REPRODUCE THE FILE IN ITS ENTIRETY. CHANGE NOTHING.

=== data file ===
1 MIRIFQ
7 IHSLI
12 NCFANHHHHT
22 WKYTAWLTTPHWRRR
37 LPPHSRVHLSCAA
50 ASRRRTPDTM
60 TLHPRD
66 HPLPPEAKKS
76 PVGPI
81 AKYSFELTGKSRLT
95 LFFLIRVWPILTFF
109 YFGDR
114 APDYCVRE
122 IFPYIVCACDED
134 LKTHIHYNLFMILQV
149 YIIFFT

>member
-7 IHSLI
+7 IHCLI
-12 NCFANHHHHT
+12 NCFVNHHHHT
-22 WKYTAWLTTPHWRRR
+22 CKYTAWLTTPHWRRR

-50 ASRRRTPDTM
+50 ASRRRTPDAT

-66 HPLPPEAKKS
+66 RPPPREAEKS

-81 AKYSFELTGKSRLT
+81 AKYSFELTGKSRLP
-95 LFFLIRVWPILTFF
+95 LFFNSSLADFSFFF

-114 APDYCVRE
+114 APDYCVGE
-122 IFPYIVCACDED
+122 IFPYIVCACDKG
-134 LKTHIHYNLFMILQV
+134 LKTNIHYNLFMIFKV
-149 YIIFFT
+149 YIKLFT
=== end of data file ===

1 MIRIFQ
7 IHSLI
12 NCFANHHHHT
22 WKYTAWLTTPHWRRR
37 LPPHSRVHLSCAA
50 ASRRRTPDTM
60 TLHPRD
66 HPLPPEAKKS
76 PVGPI
81 AKYSFELTGKSRLT
95 LFFLIRVWPILTFF
109 YFGDR
114 APDYCVRE
122 IFPYIVCACDED
134 LKTHIHYNLFMILQV
149 YIIFFT

>member
-7 IHSLI
+7 IHCLI
-12 NCFANHHHHT
+12 NCFVNHHHHT
-22 WKYTAWLTTPHWRRR
+22 CKYTAWLTTPHWRRR

-50 ASRRRTPDTM
+50 ASRRRTPDAT

-66 HPLPPEAKKS
+66 RPPPREAEKS

-81 AKYSFELTGKSRLT
+81 AKYSFELTGKSRLP
-95 LFFLIRVWPILTFF
+95 LFFNSSLADFSFFF

-114 APDYCVRE
+114 APDYCVGE
-122 IFPYIVCACDED
+122 IFPYIVCACDKG
-134 LKTHIHYNLFMILQV
+134 LKTNIHYNLFMIFKV
-149 YIIFFT
+149 YIKLFT